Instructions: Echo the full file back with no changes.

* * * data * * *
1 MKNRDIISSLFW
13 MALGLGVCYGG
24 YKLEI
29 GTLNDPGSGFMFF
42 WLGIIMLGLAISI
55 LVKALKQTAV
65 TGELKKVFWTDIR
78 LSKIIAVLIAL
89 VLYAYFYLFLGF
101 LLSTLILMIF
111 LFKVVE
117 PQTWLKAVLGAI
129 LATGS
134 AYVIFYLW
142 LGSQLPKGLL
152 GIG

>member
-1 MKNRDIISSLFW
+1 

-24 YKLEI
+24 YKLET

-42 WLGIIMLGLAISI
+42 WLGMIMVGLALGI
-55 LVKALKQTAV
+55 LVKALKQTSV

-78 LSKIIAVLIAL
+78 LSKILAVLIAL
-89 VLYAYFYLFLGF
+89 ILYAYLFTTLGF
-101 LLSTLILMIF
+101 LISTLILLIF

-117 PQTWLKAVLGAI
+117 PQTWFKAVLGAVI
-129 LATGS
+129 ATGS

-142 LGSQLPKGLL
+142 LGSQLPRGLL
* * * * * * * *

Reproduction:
1 MKNRDIISSLFW
13 MALGLGVCYGG
24 YKLEI
29 GTLNDPGSGFMFF
42 WLGIIMLGLAISI
55 LVKALKQTAV
65 TGELKKVFWTDIR
78 LSKIIAVLIAL
89 VLYAYFYLFLGF
101 LLSTLILMIF
111 LFKVVE
117 PQTWLKAVLGAI
129 LATGS
134 AYVIFYLW
142 LGSQLPKGLL
152 GIG

>member
-1 MKNRDIISSLFW
+1 

-24 YKLEI
+24 YKLET

-42 WLGIIMLGLAISI
+42 WLGMIMVGLALGI
-55 LVKALKQTAV
+55 LVKALKQTSV

-78 LSKIIAVLIAL
+78 LSKILAVLIAL
-89 VLYAYFYLFLGF
+89 ILYAYLFTTLGF
-101 LLSTLILMIF
+101 LISTLILLIF

-117 PQTWLKAVLGAI
+117 PQTWFKAVLGAVI
-129 LATGS
+129 ATGS

-142 LGSQLPKGLL
+142 LGSQLPRGLL